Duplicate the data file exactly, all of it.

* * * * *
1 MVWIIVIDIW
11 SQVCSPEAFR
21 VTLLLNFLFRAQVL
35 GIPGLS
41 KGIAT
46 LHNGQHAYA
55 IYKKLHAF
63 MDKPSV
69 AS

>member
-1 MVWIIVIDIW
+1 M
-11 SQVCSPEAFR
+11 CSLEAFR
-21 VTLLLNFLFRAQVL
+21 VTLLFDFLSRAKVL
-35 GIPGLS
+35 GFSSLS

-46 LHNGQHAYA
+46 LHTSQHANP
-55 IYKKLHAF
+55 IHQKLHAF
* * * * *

1 MVWIIVIDIW
11 SQVCSPEAFR
21 VTLLLNFLFRAQVL
35 GIPGLS
41 KGIAT
46 LHNGQHAYA
55 IYKKLHAF
63 MDKPSV
69 AS

>member
-1 MVWIIVIDIW
+1 M
-11 SQVCSPEAFR
+11 CSLEAFR
-21 VTLLLNFLFRAQVL
+21 VTLLFDFLSRAKVL
-35 GIPGLS
+35 GFSSLS

-46 LHNGQHAYA
+46 LHTSQHANP
-55 IYKKLHAF
+55 IHQKLHAF